Breast augmentation revision (removal and replacement of breast implants) are carried out with you asleep under a general anaesthetic and usually requires a single night stay in hospital. If implants are removed without being replaced, this can sometimes be done as a day case procedure. Common reasons for exchanging implants include capsular contracture, implant rupture or patient choice to use a different size or shape implant. Implants can also be removed and not replaced if this is your wish.

The breast implants can normally be removed using your existing scars from your original surgery, and rarely need to be increased in size significantly. Once the implants are removed I will often either remove or release the scar tissue capsule which your body will have made around them to allow optimum positioning of any new implant (capsulectomy or capsulotomy). Any capsular tissue will be sent off for testing to ensure that there are no abnormal cells associated with the capsule. The space left is then washed with a warmed, sterile antibiotic infused solution and the new implants replaced and then the wounds will be carefully closed with a fine absorbable suture and dressed. Alternatively, if the implants are not being replaced then the wounds are simply closed after the implants have been removed.

Following the procedure you will be taken from the operating theatre into the recovery suite where you will be looked after until you are fully awake and any discomfort is well controlled. After this, you will return to your private room, where nursing staff will continue to check your pain control, observations (blood pressure / pulse) and dressings at regular intervals. We will also help you put your post-operative support bra on as soon as you are comfortable to do so.

We will prescribe painkillers for you to take home from the hospital, and you should take these regularly for the first few weeks, although this may vary slightly from patient to patient.


After breast implant replacement you are likely to have some discomfort and swelling in your breasts. This will be temporary and any discomfort should subside after the first few weeks, although it often takes several months for the swelling to settle.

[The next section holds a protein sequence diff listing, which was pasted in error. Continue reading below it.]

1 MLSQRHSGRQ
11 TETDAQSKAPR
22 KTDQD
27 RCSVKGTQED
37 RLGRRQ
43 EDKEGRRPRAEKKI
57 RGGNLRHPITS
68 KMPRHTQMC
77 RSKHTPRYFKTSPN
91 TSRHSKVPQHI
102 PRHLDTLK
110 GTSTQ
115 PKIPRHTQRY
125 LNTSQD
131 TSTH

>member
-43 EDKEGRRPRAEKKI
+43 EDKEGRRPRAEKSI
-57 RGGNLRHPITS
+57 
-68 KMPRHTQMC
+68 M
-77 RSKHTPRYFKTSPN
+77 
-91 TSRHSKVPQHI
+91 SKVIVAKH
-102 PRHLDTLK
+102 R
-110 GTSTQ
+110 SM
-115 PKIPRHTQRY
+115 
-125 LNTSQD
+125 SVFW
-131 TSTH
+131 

I recommend that patients wear a well fitted support bra for a minimum of six weeks after surgery, and will give you information about the style of bra which is most appropriate. This should be worn night and day, but can be removed for washing and showering. Many patients find the support bra very comfortable, and may continue to wear a similar bra in the future after surgery especially when undertaking exercise or sporting activities.
You will receive a post-operative telephone call from the specialist cosmetic nurse I work with a few days after your discharge from hospital to check you are well, and will normally meet them a week after surgery to perform a wound check and change your dressings. We will provide you with some post-operative wound support tape at this stage and encourage you to use this for the first six weeks to help support the wound whilst it is healing. I will normally meet you about two weeks after your operation to make a further check that all is well and then again about three months later to assess your outcome with you once all of your swelling has subsided.

During the early part of your recovery, you must avoid strenuous exercise, heavy lifting, swimming vacuuming and gardening, normally for a period of four to six weeks after surgery. You should only resume driving when you are confident that you can safely perform an emergency stop without experiencing discomfort, but for many patients this is possible after about two to three weeks. The length of time you will need to take off work will depend on your type of employment, and we can discuss this with you during your pre-operative consultation to allow you to plan timing of your surgery.